Pica (typography)

The pica is a typographic unit of measure corresponding to approximately 16 of an inch, or from 168 to 173 of a foot. One pica is further divided into 12 points.

Unit systemtypographic unit
Unit oflength
1 pica in ...... is equal to ...
   typographic units   12 points
   imperial/US units   1/6 in
   metric (SI) units   4.2333 mm

To date, in printing three pica measures are used:

  • The French pica of 12 Didot points (also called cicéro) generally is: 12 × 0.376 = 4.512 mm (0.1776 in).
  • The American pica of 0.16604 inches (4.217 mm). It was established by the United States Type Founders' Association in 1886.[1][2] In TeX one pica is 1272.27 of an inch.
  • The contemporary computer PostScript pica is exactly 16 of an inch or 172 of a foot, i.e. 4.233 mm or 0.166 inches.

Publishing applications such as Adobe InDesign and QuarkXPress represent pica measurements with whole-number picas left of a lower-case p, followed by the points number, for example: 5p6 represents 5 picas and 6 points, or 512 picas.

Cascading Style Sheets (CSS) defined by the World Wide Web Consortium use pc as the abbreviation for pica (16 of an inch), and pt for point (172 of an inch).[3]

The pica is also used in measuring the font capacity and is applied in the process of copyfitting.[4] The font length is measured there by the number of characters per pica (cpp). As books are most often printed with proportional fonts, cpp of a given font is usually a fractional number. For example, an 11-point font (like Helvetica) may have 2.4 cpp,[5][6] thus a 5-inch (30-pica) line of a usual octavo-sized (6×8 in) book page would contain around 72 characters (including spaces).[7][8]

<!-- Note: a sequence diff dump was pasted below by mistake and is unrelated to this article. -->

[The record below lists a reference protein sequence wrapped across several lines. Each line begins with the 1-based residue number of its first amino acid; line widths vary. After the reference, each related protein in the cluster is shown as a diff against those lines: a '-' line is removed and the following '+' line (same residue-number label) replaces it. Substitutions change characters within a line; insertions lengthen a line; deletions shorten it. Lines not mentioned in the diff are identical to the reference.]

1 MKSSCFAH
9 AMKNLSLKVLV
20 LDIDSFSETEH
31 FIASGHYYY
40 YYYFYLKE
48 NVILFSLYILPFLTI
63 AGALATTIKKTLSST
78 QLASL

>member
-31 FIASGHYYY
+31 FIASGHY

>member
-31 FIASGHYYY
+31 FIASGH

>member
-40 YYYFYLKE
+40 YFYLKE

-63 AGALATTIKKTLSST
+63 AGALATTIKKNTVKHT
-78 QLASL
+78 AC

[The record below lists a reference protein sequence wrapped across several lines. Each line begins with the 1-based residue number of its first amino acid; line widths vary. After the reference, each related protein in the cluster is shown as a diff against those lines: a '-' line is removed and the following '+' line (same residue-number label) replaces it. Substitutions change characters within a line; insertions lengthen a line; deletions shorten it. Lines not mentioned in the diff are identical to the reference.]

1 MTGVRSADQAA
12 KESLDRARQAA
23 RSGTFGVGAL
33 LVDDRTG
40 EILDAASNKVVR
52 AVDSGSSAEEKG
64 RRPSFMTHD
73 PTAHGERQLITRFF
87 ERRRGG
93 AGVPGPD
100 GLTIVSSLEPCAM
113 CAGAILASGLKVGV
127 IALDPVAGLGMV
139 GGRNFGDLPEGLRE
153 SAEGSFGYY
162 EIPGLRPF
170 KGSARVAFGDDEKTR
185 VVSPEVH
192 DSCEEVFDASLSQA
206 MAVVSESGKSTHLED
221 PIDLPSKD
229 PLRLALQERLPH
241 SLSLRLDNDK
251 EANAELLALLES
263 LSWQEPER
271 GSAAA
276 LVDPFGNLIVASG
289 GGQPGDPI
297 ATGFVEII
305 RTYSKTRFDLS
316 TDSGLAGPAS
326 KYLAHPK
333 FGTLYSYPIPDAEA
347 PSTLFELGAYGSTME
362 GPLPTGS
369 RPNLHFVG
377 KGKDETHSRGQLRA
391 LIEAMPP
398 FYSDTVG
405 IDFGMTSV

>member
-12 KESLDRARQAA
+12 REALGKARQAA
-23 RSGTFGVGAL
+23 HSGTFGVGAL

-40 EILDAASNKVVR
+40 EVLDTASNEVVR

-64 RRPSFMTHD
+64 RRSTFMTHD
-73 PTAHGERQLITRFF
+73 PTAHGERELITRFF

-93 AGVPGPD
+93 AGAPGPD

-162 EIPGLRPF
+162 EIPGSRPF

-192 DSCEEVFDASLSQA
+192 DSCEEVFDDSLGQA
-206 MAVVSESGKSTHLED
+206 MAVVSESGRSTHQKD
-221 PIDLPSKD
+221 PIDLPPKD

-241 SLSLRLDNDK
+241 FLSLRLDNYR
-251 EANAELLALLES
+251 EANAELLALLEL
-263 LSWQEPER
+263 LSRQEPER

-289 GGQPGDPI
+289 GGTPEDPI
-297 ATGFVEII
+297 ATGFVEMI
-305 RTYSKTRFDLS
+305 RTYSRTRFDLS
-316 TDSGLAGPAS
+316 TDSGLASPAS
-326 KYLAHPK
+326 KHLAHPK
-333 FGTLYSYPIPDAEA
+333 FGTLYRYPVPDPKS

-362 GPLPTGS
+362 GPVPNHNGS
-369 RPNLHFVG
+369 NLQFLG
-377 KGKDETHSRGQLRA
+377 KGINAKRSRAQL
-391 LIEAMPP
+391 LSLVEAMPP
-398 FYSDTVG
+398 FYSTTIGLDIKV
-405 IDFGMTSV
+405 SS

There have existed copyfitting tables for a number of typefaces, and typefoundries often provided the number of characters per pica for each type in their specimen catalogs. Similar tables exist as well with which one can estimate the number of characters per pica knowing the lower-case alphabet length.[9]

The typographic pica must not be confused with the Pica font of the typewriters, which means a font where 10 typed characters make up a line one inch long.

See also


  1. Legros, Lucien Alphonse; Grant, John Cameron (1916). Typographical Printing-Surfaces. London and New York: Longmann, Green, and Co. pp. 57–60.
  2. Hyde, Grant Milnor (1920). Newspaper Editing: A Manual for Editors, Copyreaders, and Students of Newspaper Desk Work. New York and London: D. Appleton and Company. pp. 226–227.
  3. "Syntax and basic data types". W3.org. Retrieved 2016-10-21.
  4. Pipes, Alan (2005). Production for Graphic Designers (4th ed.). Laurence King Publishing. pp. 48–49.
  5. Montagnes, Ian (1991). Editing and Publication: A Training Manual. p. 343.
  6. Newsom, Doug; Haynes, Jim (2010). Public Relations Writing: Form & Style. Cengage Learning. pp. 392–395. ISBN 1-4390-8272-3.
  7. Dahl, Fred (2006). Book Production Procedures for Today's Technology (2nd ed.). Inkwell Publishing Service. p. 21.
  8. Jackson, Hartley Everett (1942). Newspaper Typography, a Textbook for Journalism Classes. Stranford University Press. pp. 36–37.
  9. Clair, Kate; Busic-Snyder, Cynthia (2012). A Typographic Workbook: A Primer to History, Techniques, and Artistry. John Wiley & Sons. pp. 101–104. ISBN 978-1-118-39988-0.
  • Bringhurst, Robert (1999). The Elements of Typographic Style (2nd ed.). H&M Publishers. pp. 294–295. ISBN 0881791326.
  • Pasko, W. W. (1894). "Pica". American Dictionary of Printing and Bookmaking. H. Lockwood. p. 436.
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